Can you bake this as one cake and then split it? Or does it cook better in 2 tins?

Thank you in advance for your answers. Looking forward to making this tasty treat. Wink
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If you cannot feel your arteries hardening, eat more cheese. If you can, drink more red wine. Diet is just "die" with a "t" on the end. Exercise is walking into the kitchen.
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Dairy_Queen



Joined: 29 Jan 2005
Posts: 342
Location: Chicago and other places

PostPosted: Tue Jun 28, 2005 4:26 pm    Post subject: Reply with quote

Debbie wrote:
Good afternoon!

I would love to make this cake..... only problem is I am not sure on the measurements you have given. If I was making it forme I would experimen and not give a damn..... but I can only cook such delectable delights elsewhere (due to poor kitchen facilities) and so I would be cooking for others who might not appreciate a "failure" or less an perfect effort. Embarassed

Can you please define how much is in 1 cup. Cup measures are different across all the countries. I am used to Australian measures and if I made the cake according to this, it might not be so good... Sad

Also T and t amounts would be appreciated.

Did you use large eggs, small, a certain weight? I am used to using different sized eggs for different recipes, depending on the result you want to achieve. Not sure if you do the same where ever you are living (I am assuming somewhere in America)?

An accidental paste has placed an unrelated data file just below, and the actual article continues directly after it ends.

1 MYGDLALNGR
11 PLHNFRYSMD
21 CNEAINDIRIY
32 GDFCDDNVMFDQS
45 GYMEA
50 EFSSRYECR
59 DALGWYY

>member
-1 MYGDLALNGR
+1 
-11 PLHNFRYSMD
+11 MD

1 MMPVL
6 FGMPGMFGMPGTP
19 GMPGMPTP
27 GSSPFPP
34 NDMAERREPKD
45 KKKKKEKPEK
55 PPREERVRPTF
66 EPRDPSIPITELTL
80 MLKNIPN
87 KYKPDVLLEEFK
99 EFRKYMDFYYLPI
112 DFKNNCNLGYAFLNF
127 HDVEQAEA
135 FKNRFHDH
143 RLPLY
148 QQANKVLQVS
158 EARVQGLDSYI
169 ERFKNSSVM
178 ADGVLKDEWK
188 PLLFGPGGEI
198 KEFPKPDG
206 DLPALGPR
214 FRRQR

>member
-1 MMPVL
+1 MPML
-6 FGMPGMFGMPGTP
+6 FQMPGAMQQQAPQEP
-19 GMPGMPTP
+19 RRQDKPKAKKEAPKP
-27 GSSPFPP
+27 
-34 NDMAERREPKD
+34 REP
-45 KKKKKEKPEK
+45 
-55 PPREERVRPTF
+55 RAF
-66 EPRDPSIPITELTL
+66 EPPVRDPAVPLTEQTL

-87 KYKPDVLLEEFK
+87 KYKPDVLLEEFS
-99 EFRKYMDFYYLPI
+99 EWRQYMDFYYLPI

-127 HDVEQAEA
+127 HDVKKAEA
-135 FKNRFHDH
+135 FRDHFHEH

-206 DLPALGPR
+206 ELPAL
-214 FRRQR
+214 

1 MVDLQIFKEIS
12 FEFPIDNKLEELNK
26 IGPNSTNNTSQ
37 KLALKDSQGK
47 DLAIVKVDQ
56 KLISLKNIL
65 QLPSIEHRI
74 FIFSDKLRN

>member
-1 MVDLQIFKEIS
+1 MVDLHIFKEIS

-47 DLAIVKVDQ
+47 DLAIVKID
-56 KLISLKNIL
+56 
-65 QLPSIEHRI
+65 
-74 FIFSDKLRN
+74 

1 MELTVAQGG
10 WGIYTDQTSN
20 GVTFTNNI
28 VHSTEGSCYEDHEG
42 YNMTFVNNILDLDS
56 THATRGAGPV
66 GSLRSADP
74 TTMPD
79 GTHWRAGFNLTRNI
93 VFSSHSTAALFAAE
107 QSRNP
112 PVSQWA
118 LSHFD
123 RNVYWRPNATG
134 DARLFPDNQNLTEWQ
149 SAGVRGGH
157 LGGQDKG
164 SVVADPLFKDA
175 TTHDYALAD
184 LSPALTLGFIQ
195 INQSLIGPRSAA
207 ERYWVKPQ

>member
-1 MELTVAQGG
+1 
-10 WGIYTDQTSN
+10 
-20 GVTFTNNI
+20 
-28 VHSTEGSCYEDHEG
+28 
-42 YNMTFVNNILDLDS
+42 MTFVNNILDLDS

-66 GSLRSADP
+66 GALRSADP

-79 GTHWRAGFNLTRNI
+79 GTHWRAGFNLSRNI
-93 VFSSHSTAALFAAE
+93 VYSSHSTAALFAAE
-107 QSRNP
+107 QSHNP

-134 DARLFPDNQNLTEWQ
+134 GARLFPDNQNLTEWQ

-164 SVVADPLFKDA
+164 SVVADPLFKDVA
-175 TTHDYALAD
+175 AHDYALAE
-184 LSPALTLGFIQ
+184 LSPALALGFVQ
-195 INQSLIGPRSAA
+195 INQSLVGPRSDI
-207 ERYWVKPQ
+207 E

Can you bake this as one cake and then split it? Or does it cook better in 2 tins?

Thank you in advance for your answers. Looking forward to making this tasty treat. Wink


Debbie:

Here is a handy chart for you for conversions. You might want to copy it into WORD so you can print it out. The table follows my immediate answers to your questions.

T= Tablespoon
t=teaspoon
C=Cup or 8 ounces
Eggs=Generally LARGE sized eggs are used in cake baking unless specified.

Here's the table; there's more on the site that didn't transfer well enough to post. http://www.pioneerthinking.com/measure.html

Measurement Equivalents

1 tablespoon (tbsp) = 3 teaspoons (tsp)
1/16 cup (c) = 1 tablespoon
1/8 cup = 2 tablespoons
1/6 cup = 2 tablespoons + 2 teaspoons
1/4 cup = 4 tablespoons
1/3 cup = 5 tablespoons + 1 teaspoon
3/8 cup = 6 tablespoons
1/2 cup = 8 tablespoons
2/3 cup = 10 tablespoons + 2 teaspoons
3/4 cup = 12 tablespoons
1 cup = 48 teaspoons
1 cup= 16 tablespoons
8 fluid ounces (fl oz) = 1 cup
1 pint (pt) = 2 cups
1 quart (qt) = 2 pints
4 cups = 1 quart
1 gallon (gal) = 4 quarts
16 ounces (oz) = 1 pound (lb)
1 milliliter (ml) = 1 cubic centimeter (cc)
1 inch (in) = 2.54 centimeters (cm)